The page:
I awoke from a dream recently. This is significant because I rarely recall the content of my dreams, or even that I dreamed. This has been true for most of my life. But this particular morning I awoke to the sound of someone calling to me. Just two words: “Hey!” to first insure he had my attention, and then, “Mom.”
It didn’t sound like Julian, or at least not how I remember his voice. Nonetheless, there was something about its matter-of-fact tone, the way a child calls to his mother countless times a day, year after year after year, that was achingly familiar.
I sat up in bed, instantly wide awake after hearing this, which was also odd, because I am not a morning person, and waking up is a long, drawn out process for me. I ooze into my mornings, often not fully awake until after I’m showered and dressed. Not this morning! Upright. Alert. Immediately. For a split moment I was confused though, not understanding who had called. And then, almost in the next breath, the realization hit that no one had called; it was just a dream.
Just a dream, perhaps, but a connection of sorts. This was one of the few times I have felt that Julian was close. During the years since his suicide, I’ve sat in envious silence as others have described their “communications” from Julian.
I complained of this once to my therapist. How even Julian’s father (so left-brained, practical and mostly suspect of anything that can’t be explained scientifically) was “visited” by Julian in a dream shortly after our son’s suicide, and how comforted he was by this. Where was my dream? Why hadn’t he visited me? Wasn’t I worthy?
The therapist suggested that perhaps he had visited me, but that I wasn’t paying attention. “Paying attention to what?” I asked, exasperated.
“Well, what sorts of things did Julian love?”
“He loved reading and movies and music.”
“So pay attention to these things. If there’s a message from him, you’ll know it.” I wasn’t so sure. I was already convinced Julian had nothing to say to me. Fine.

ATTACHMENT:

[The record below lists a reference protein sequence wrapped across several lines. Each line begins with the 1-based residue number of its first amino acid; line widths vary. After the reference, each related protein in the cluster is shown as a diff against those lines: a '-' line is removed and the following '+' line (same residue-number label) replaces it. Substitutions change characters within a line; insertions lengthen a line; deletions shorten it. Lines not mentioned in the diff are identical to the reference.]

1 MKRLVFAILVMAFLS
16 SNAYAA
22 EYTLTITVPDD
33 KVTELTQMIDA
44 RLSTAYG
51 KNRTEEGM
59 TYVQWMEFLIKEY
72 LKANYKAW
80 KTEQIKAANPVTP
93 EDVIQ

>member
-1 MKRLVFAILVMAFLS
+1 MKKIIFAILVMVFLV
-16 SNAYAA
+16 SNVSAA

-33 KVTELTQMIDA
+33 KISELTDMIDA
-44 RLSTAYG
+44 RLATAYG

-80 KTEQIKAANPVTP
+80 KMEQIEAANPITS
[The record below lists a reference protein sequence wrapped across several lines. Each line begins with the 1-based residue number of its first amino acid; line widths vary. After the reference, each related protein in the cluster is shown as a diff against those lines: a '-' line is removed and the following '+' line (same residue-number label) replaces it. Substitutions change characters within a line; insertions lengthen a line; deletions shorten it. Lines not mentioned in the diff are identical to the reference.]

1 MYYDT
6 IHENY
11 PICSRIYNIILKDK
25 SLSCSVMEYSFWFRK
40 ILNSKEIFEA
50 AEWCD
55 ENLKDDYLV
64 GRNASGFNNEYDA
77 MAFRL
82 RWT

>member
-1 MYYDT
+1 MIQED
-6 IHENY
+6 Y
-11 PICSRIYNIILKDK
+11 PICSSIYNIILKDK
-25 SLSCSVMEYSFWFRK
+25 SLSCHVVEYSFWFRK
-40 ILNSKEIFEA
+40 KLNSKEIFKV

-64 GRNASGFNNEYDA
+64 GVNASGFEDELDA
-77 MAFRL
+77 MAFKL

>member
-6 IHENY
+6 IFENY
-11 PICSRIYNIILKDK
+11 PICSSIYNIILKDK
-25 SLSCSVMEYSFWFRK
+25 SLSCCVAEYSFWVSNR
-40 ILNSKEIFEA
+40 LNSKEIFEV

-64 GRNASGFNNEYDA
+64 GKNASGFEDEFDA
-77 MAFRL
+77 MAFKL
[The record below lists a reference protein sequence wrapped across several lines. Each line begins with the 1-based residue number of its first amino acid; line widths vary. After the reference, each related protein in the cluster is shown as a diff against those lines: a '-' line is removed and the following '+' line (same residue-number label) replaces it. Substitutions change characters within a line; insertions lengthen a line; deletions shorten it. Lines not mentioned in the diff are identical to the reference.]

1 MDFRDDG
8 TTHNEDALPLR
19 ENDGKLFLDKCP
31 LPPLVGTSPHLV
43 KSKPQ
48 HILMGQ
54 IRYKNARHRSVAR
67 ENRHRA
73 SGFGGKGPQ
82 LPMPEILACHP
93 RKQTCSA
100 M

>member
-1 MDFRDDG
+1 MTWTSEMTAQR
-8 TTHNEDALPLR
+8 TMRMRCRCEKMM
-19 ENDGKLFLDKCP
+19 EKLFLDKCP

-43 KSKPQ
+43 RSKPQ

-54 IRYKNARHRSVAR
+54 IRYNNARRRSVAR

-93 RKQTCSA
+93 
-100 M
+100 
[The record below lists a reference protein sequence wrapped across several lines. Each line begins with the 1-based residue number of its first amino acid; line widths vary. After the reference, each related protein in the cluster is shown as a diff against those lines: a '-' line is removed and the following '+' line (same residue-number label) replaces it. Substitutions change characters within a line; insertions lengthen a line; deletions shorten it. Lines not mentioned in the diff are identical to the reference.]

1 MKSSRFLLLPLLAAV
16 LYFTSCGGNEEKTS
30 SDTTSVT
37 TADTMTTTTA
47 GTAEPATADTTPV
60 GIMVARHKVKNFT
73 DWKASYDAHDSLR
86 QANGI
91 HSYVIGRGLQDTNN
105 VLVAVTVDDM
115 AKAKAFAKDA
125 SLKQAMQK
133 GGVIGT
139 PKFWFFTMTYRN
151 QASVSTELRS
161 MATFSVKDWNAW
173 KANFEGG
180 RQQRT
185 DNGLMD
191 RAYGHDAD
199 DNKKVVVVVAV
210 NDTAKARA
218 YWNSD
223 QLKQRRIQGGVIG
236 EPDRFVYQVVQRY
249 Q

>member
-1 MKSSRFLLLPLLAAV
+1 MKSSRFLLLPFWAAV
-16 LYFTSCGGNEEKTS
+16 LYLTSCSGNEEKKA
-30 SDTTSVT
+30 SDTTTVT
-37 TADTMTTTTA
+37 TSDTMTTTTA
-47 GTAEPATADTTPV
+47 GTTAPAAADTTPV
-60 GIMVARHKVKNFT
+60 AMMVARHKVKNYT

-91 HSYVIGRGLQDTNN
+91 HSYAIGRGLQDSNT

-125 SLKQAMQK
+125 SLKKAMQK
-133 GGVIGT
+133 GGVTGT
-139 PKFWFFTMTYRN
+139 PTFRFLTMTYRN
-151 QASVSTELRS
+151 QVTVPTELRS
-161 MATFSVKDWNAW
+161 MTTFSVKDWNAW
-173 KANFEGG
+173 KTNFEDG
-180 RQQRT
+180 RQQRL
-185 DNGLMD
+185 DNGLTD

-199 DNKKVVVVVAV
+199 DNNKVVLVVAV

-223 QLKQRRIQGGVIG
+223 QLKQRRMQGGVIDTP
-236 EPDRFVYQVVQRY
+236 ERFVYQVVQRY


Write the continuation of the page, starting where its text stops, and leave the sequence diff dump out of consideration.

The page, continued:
A few weeks later, I was at one of those huge, multi-screen movie theaters. In the middle of my film, I surrendered to the idea of popcorn, and stepped out to get some. On my way back, walking down a long corridor, a young boy, perhaps 8 years old, scooted past me. From behind, I heard his mother call out, “Julian! Wait for me!”
The hair on my arms stood up. You can imagine my surprise at hearing another mother call my son’s name. It’s not a name one hears very often. “What movie are you guys seeing?” I asked as his mother passed me.
“Ender’s Game,” she responded.
I was floored. “Ender’s Game” had been one of Julian’s favorite books in middle school. “That’s so funny,” I chuckled. “First of all, my son’s name is also Julian,” her eyes widened in surprise, “And one of his favorite books was ‘Ender’s Game.’ I hope you enjoy the movie.”
As they stepped into their theater and before I returned to mine, I stood in the hallway laughing out loud and thinking to myself, “OK, OK, Julian. I get it. You don’t have to hit me over the head with it.”
I can’t say there was a clear message from my son other than, “Hey Mom; I’m here.” In fact, I can’t be more sure that my own Julian – wherever, whatever, however he is – was letting me know, in no uncertain terms, that our connection is still strong. And I understand now, what my therapist meant when she said, “Pay attention.”